I have good news for the sainted souls who serve on youth minister search committees at churches across the land. Your job just got easier.
To identify promising candidates, you only need to ask two questions. First, "Have you read Soul Searching: The Religious and Spiritual Lives of American Teenagers?"
If the answer is no, politely move on to another interview. If the answer is yes, your second question should be, "What are you going to do about it?"
No book in recent memory has as much potential to transform the practice of youth ministry as Christian Smith and Melinda Lundquist Denton's account of the findings of their National Study of Youth and Religion (NSYR). Smith, a committed Christian who may be his generation's most significant sociologist of religion, carefully designed not only an in-depth phone survey of 3,290 teenagers and their parents, but also crafted 267 in-person interviews. The results overturn nearly every piece of conventional wisdom about teens and faith.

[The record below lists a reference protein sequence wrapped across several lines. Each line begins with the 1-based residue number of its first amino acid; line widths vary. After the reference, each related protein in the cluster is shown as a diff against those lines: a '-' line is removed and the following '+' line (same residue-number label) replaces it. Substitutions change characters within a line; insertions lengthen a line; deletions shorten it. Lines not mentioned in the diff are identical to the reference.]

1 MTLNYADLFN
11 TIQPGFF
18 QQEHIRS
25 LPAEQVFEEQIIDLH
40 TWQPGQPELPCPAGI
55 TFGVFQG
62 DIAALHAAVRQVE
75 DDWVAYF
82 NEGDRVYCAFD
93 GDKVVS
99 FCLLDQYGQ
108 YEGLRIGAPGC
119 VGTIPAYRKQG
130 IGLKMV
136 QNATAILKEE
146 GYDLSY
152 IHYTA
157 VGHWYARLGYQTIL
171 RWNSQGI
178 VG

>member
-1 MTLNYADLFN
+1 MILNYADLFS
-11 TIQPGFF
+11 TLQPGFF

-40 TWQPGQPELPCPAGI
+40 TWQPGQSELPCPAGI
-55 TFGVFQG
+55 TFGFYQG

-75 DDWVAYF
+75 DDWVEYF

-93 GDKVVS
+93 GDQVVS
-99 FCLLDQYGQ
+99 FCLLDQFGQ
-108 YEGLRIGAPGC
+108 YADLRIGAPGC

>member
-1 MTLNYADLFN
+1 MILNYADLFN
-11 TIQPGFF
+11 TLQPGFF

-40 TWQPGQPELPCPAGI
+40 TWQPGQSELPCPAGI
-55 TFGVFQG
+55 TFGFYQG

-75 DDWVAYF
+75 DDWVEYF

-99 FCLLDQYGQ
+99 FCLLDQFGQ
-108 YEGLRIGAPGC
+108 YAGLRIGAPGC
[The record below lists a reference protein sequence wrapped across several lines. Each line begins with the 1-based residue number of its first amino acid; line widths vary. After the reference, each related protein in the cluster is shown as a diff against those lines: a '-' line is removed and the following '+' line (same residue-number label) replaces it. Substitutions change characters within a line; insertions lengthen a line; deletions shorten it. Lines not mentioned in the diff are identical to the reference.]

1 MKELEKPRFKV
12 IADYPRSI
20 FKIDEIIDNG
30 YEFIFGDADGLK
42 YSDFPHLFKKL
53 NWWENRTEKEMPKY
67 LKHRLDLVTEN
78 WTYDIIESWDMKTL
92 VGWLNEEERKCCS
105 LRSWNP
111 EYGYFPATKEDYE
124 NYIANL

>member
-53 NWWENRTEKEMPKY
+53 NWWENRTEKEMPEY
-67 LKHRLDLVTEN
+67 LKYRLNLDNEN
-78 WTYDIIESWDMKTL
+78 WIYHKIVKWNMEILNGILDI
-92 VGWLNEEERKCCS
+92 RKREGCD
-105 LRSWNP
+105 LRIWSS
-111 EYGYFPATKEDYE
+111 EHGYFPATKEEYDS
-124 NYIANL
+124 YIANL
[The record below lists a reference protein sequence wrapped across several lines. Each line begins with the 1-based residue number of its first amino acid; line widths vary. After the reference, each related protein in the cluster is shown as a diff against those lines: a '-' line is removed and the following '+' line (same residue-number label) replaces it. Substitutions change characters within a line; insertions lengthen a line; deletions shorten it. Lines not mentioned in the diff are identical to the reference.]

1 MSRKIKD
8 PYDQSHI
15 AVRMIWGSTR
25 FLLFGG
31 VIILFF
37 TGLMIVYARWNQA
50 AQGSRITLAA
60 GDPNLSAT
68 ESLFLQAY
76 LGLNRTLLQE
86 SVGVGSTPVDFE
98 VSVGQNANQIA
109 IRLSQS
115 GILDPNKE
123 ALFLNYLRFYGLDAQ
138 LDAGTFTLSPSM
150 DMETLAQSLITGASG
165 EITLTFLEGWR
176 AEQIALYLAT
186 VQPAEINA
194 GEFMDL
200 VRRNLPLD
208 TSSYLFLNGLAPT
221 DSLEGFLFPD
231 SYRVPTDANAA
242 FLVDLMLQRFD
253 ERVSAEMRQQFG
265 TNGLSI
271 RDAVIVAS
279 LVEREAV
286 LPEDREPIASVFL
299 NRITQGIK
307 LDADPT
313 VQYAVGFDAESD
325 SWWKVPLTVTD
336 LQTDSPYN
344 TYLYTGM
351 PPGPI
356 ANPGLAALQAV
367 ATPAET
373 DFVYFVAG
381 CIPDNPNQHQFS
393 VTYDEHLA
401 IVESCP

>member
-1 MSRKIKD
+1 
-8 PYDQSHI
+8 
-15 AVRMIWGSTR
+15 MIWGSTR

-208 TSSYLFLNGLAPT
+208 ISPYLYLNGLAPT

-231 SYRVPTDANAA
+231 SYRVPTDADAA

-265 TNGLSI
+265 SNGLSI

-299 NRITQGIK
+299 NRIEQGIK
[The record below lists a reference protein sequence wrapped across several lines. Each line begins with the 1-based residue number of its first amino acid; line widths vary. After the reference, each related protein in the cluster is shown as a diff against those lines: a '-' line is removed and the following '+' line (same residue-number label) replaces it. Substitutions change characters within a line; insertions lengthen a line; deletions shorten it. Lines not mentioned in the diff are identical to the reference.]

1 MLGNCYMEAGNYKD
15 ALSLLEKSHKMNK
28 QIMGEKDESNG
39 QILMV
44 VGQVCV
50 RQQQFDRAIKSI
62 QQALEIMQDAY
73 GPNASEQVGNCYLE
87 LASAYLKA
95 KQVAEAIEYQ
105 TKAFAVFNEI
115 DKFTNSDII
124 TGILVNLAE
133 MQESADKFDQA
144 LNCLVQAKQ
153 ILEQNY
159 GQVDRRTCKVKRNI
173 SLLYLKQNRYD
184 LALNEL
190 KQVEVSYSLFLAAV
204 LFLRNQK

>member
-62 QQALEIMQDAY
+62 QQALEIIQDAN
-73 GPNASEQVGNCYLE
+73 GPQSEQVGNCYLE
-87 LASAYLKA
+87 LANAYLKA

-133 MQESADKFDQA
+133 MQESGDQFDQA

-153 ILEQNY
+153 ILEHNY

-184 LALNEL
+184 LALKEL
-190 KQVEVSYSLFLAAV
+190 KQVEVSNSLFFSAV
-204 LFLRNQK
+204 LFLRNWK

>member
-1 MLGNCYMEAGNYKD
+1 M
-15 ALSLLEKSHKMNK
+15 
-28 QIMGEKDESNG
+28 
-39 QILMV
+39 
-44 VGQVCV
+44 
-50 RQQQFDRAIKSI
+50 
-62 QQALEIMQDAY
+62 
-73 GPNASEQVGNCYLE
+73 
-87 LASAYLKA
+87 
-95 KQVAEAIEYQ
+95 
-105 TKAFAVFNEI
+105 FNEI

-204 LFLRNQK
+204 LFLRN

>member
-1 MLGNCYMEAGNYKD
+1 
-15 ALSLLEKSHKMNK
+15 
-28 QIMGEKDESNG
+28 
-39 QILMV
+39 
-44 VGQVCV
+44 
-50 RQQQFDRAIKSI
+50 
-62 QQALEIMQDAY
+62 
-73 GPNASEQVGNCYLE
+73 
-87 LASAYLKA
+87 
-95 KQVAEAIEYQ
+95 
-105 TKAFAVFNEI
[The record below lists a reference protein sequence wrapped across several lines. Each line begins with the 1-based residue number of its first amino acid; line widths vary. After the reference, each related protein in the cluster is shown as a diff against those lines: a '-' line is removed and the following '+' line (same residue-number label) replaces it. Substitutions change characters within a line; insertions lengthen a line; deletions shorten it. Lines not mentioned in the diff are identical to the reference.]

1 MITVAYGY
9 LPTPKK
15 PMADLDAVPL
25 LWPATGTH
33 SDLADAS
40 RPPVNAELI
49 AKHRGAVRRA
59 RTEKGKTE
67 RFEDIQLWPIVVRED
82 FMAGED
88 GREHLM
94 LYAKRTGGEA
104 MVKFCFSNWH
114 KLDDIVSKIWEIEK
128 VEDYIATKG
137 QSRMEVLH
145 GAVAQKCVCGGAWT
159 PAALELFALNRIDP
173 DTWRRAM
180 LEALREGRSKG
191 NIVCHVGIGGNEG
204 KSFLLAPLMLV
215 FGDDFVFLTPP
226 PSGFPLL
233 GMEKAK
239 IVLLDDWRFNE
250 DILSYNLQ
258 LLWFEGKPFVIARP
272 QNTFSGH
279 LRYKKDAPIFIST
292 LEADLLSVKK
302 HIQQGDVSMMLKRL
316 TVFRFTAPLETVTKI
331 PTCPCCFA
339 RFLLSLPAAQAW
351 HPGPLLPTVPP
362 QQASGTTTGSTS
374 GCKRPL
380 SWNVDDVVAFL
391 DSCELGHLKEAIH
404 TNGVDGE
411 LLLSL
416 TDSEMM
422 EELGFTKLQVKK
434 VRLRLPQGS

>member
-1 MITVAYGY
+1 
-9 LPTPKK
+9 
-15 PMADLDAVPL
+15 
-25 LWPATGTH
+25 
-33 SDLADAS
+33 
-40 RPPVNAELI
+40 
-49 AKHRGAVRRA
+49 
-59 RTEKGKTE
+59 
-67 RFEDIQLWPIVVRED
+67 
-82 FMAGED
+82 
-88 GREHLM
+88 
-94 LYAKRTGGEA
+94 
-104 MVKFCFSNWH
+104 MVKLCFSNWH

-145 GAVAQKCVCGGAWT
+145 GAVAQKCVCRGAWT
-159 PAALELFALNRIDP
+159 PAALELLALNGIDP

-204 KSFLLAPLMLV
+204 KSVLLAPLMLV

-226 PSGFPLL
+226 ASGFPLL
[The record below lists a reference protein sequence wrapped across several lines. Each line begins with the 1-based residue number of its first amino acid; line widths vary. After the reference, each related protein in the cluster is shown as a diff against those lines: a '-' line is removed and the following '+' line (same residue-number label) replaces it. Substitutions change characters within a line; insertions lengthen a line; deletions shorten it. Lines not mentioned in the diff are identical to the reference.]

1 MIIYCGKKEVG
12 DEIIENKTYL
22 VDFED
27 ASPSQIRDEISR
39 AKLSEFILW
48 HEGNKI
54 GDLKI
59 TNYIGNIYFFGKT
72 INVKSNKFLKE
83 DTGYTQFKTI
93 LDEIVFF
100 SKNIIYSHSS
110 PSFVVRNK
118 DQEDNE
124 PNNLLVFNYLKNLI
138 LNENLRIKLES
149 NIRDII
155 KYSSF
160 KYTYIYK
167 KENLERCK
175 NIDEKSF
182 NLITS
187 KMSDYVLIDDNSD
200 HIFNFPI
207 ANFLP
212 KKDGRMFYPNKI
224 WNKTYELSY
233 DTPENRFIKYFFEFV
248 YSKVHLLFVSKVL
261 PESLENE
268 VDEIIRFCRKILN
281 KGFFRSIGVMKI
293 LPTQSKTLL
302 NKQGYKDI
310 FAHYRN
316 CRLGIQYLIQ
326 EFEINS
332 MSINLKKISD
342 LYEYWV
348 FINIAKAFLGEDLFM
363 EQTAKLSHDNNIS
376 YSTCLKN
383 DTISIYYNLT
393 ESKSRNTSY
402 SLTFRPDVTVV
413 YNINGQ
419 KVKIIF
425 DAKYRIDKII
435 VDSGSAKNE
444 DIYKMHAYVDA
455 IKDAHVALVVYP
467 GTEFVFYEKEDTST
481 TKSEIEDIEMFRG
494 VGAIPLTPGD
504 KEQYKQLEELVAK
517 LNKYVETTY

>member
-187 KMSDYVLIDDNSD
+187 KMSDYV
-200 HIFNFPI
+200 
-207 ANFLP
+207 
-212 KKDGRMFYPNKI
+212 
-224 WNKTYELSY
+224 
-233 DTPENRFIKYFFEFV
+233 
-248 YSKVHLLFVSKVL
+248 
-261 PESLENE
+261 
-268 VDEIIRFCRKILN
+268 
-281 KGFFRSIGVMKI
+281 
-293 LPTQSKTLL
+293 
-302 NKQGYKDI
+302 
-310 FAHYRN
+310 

There is no generation gap. The NSYR finds that youth overwhelmingly admire and practice the religion of their parents, just as other studies have shown that teens these days overwhelmingly admire and like their parents. The baby-boomer ethos of adolescent rebellion has disappearedif, indeed, it ever was so widespread as the media would have us believe.
Teens like church. There simply isn't much hostility to organized religion among 13- to 17-year-olds, Smith and Denton find: "U.S. teens as a whole report that they would like to attend religious services even more than they currently do."
Teens are not "spiritual seekers." Vanishingly few have heard the phrase "spiritual but not religious," the mantra of baby-boomer, mix-and-match spirituality. ...1